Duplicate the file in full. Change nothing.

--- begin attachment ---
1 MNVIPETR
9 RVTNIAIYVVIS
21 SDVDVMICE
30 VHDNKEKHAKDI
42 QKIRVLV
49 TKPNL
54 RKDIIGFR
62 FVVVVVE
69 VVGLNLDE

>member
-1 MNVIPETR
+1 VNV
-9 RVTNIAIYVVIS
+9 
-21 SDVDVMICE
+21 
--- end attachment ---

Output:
1 MNVIPETR
9 RVTNIAIYVVIS
21 SDVDVMICE
30 VHDNKEKHAKDI
42 QKIRVLV
49 TKPNL
54 RKDIIGFR
62 FVVVVVE
69 VVGLNLDE

>member
-1 MNVIPETR
+1 VNV
-9 RVTNIAIYVVIS
+9 
-21 SDVDVMICE
+21 